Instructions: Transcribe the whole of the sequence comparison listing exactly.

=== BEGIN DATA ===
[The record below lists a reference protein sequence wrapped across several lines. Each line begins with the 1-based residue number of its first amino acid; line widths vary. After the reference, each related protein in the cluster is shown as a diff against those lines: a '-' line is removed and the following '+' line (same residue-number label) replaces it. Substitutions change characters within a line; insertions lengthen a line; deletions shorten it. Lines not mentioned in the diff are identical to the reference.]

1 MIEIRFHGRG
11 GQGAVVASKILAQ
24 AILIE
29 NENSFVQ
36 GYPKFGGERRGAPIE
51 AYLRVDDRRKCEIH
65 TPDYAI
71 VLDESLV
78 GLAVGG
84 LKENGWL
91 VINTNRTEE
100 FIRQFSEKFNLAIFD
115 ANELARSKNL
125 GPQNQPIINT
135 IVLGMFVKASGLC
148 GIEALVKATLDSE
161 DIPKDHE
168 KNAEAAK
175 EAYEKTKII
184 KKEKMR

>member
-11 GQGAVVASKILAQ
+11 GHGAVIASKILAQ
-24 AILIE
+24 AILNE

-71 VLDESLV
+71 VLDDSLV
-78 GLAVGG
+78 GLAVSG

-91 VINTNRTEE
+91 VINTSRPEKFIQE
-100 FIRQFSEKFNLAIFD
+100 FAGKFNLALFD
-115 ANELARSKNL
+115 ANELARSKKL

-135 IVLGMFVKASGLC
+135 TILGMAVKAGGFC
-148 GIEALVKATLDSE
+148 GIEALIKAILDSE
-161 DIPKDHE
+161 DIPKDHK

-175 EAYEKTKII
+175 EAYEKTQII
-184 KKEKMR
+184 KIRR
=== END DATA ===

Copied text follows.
[The record below lists a reference protein sequence wrapped across several lines. Each line begins with the 1-based residue number of its first amino acid; line widths vary. After the reference, each related protein in the cluster is shown as a diff against those lines: a '-' line is removed and the following '+' line (same residue-number label) replaces it. Substitutions change characters within a line; insertions lengthen a line; deletions shorten it. Lines not mentioned in the diff are identical to the reference.]

1 MIEIRFHGRG
11 GQGAVVASKILAQ
24 AILIE
29 NENSFVQ
36 GYPKFGGERRGAPIE
51 AYLRVDDRRKCEIH
65 TPDYAI
71 VLDESLV
78 GLAVGG
84 LKENGWL
91 VINTNRTEE
100 FIRQFSEKFNLAIFD
115 ANELARSKNL
125 GPQNQPIINT
135 IVLGMFVKASGLC
148 GIEALVKATLDSE
161 DIPKDHE
168 KNAEAAK
175 EAYEKTKII
184 KKEKMR

>member
-11 GQGAVVASKILAQ
+11 GHGAVIASKILAQ
-24 AILIE
+24 AILNE

-71 VLDESLV
+71 VLDDSLV
-78 GLAVGG
+78 GLAVSG

-91 VINTNRTEE
+91 VINTSRPEKFIQE
-100 FIRQFSEKFNLAIFD
+100 FAGKFNLALFD
-115 ANELARSKNL
+115 ANELARSKKL

-135 IVLGMFVKASGLC
+135 TILGMAVKAGGFC
-148 GIEALVKATLDSE
+148 GIEALIKAILDSE
-161 DIPKDHE
+161 DIPKDHK

-175 EAYEKTKII
+175 EAYEKTQII
-184 KKEKMR
+184 KIRR